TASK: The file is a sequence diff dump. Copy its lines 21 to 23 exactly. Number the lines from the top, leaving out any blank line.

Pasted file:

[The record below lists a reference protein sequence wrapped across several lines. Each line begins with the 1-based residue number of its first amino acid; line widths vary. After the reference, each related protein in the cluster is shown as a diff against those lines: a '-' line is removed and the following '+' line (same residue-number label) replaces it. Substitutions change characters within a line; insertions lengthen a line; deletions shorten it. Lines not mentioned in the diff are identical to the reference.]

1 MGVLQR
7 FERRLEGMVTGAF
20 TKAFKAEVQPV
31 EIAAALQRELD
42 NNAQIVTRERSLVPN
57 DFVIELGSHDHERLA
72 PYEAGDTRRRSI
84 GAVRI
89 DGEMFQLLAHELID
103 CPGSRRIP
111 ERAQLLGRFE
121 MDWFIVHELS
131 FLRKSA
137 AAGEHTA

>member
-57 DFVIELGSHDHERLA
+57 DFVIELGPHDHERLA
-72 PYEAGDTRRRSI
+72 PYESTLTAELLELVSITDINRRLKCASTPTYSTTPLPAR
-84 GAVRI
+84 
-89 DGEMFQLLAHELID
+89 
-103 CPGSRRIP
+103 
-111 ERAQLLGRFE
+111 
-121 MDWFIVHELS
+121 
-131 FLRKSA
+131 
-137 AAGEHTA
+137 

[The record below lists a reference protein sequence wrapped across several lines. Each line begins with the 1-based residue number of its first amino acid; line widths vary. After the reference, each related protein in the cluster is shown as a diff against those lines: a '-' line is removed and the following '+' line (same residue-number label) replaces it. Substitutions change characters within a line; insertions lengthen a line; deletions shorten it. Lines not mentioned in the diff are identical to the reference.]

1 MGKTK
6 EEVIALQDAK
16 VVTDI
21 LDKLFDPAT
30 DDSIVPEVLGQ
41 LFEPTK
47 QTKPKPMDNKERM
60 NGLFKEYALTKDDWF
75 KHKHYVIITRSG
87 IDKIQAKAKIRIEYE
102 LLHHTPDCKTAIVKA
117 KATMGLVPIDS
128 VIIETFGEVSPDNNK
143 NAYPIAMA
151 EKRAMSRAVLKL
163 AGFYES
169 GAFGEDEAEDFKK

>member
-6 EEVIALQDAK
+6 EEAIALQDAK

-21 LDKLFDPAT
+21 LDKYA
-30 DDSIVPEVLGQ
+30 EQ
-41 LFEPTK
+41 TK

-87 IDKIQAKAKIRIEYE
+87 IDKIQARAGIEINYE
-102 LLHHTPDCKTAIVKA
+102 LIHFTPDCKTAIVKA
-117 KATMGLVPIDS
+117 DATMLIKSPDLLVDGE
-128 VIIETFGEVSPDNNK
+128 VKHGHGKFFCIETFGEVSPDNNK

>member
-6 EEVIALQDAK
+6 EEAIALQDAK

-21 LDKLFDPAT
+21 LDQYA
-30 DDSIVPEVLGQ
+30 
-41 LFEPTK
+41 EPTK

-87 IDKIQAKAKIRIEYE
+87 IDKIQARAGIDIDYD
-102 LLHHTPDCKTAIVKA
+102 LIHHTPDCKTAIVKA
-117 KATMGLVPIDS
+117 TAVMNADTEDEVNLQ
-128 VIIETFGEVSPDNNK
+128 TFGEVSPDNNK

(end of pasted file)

-84 GAVRI
+84 
-89 DGEMFQLLAHELID